In addition, not all experts are treated the same. And such differences may not be merely based on the relevance of expertise or the level of expertise. Some experts are discredited (rightly or wrongly) and others find themselves in positions of great influence. They may be chosen for an investigatory committee or hold a high post in the government (like Anthony Fauci) or head a professional organization (like the AMA). As Tim Hayward points out, “appeal to an expert consensus can be epistemically risky if the composition of the group of designated experts appealed to is selective on a challengeable basis” (Hayward 2023, 7). One may legitimately worry that the privileged experts “could have been strategically selected on the basis that promoters of the official story have confidence that these experts’ findings will support a desired conclusion” (Hayward 2023, 7).
In addition, laypersons may sometimes legitimately discount or downgrade their assessment of (ostensible) experts. Hauswald argues that laypersons very often have non-domain-specific reasons relevant to the judgment of whether an ostensible epistemic authority is a genuine epistemic authority, and that these “control reasons” may be stronger than their reasons to believe a proposition based on the endorsement of an (ostensible) epistemic authority (Hauswald 2021).
Relatedly, Brooks raises a concern about epistemic authorities behaving dismissively, which could be thought of as serving as a kind of control reason. Brooks argues that, when epistemic authorities respond with ridicule and casual dismissal to alternative hypotheses, or to questioning of apparent anomalies in official accounts, rather than with appropriate answers, they are failing to act in accordance with norms applicable to such authorities. There is a “behavioral tension” between how they are acting and how an epistemic authority should act. This tension seems to call for an explanation.
Explanations that come rather naturally to people include the authorities being biased or captured. In response to this, their authority may be downgraded and/or conspiracy theories may arise (Brooks 2023). This suggests that when the phrase “conspiracy theory” is use pejoratively by epistemic authorities, while this may serve the function of discrediting the theory in the minds of some people, it also undermines those authorities, at least in the minds of those sympathetic to the theories in question. And it is not at all clear that this is unreasonable.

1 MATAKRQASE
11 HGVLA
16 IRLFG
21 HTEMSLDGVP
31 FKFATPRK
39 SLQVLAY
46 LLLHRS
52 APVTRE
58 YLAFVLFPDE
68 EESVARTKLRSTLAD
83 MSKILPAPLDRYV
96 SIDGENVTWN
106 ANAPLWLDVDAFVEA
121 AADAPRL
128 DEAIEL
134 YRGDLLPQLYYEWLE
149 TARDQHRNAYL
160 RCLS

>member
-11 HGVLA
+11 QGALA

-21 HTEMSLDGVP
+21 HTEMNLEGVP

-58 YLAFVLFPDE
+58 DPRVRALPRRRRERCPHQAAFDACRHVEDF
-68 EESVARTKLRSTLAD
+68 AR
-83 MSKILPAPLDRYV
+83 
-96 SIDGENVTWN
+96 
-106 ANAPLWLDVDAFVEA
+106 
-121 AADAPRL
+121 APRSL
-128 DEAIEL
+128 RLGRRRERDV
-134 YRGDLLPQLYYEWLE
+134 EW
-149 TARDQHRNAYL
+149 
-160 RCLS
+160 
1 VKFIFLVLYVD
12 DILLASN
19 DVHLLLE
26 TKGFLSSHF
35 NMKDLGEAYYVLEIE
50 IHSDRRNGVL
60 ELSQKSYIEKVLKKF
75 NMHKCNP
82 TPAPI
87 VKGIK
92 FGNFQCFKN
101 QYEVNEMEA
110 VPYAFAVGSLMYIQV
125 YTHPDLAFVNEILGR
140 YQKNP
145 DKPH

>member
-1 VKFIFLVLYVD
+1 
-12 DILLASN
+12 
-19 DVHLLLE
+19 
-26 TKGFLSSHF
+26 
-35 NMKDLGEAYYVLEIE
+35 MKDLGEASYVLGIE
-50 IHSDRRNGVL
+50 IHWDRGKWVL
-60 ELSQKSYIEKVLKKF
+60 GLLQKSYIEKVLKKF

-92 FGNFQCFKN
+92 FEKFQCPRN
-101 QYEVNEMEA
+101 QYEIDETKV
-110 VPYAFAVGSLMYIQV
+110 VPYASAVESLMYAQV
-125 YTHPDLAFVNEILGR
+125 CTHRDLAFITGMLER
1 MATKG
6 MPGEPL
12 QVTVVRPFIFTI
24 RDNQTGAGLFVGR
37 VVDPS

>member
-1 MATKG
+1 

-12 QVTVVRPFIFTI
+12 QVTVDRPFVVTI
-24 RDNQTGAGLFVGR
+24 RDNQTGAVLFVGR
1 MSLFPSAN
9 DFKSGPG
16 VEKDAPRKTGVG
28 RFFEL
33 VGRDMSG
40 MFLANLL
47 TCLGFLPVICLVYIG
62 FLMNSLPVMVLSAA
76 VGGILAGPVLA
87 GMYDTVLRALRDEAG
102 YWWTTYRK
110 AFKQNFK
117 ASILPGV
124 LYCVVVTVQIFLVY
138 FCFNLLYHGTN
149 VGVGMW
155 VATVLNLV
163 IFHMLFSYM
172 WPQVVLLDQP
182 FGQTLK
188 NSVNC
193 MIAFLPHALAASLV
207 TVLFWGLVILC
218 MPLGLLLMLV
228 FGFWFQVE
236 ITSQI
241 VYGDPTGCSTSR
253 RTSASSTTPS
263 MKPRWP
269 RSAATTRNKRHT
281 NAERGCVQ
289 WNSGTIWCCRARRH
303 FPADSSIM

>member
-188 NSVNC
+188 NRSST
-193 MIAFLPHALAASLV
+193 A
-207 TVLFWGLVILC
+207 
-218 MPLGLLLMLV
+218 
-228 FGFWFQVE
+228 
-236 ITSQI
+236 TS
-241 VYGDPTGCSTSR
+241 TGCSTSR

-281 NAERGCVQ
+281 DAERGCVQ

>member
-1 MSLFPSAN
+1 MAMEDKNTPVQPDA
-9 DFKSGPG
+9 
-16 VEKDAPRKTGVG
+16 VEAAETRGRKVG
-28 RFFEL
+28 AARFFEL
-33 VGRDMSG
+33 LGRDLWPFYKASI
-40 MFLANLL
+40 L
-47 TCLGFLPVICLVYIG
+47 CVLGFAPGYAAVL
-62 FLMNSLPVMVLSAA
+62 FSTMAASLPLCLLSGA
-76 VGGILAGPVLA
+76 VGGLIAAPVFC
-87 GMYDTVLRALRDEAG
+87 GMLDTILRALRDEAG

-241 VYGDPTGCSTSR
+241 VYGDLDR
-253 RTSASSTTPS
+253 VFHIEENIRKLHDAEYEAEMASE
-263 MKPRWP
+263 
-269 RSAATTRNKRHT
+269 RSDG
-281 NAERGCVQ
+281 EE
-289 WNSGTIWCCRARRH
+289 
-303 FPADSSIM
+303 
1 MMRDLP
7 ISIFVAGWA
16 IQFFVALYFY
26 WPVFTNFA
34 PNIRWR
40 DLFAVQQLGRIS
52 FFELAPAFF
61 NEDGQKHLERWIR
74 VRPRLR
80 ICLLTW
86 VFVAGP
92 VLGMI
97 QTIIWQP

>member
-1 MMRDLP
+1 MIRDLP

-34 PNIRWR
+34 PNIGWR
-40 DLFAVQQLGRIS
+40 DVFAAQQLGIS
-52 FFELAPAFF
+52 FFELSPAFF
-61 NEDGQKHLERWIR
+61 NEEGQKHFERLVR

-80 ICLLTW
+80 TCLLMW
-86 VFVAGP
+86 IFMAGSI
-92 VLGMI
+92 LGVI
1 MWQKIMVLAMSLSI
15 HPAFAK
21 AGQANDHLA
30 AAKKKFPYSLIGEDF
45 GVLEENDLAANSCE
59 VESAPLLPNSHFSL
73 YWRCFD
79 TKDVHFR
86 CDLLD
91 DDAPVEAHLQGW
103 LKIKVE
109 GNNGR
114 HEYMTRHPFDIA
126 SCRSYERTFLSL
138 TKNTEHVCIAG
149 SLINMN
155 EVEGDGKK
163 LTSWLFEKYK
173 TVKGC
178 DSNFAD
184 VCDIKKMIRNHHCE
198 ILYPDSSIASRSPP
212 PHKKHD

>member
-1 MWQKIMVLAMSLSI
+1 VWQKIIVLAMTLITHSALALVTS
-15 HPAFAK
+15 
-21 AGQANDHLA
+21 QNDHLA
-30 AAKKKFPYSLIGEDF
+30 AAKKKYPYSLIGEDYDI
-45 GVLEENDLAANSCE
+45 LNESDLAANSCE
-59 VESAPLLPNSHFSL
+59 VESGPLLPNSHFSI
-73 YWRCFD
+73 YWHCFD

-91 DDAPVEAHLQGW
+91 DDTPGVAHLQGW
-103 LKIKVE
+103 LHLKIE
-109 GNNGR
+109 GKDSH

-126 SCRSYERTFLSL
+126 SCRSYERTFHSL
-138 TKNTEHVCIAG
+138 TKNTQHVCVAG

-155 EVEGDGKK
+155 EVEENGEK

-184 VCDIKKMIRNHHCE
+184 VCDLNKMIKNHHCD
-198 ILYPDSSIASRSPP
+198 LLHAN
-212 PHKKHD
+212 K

One might respond, “Despite all these complications, the apparent preponderance of experts favoring one side of an issue deserves some weight. It is a relevant consideration.” Yes, but that is all it is. And how much weight it deserves in a particular case will depend on the particulars.
A Brief Reality Check
The Earth is not the center of the universe, and humans did evolve from other creatures, despite the ostensibly authoritative assurances otherwise that once prevailed. But we need not look too far back in history to find cases that may inform our assessment of whether an apparent consensus of epistemic authorities can be safely taken for granted. Here are a few recent situations that are worth thinking about in this regard:
• A large number of intelligence experts intimated that the Hunter Biden laptop situation was Russian disinformation, presenting this as the expert consensus view. This seems to have been not only untrue, but intentionally deceptive.
• A group of prominent experts appear to have colluded to create the impression that there was a strong scientific consensus supporting the zoonotic origin of SARS-CoV-2. They publicly suggested that the lab leak hypothesis was just a conspiracy theory and that their “analyses clearly show that SARS-CoV-2 is not a laboratory construct or a purposefully manipulated virus,” while privately making such comments as these: “The lab escape version of this is so friggin’ likely because they were already doing this work.” “I really can’t think of a plausible natural scenario.” “It’s not crackpot to suggest this could have happened given the gain of function research we know is happening.” And, “60-40 lab” (National Review 2023).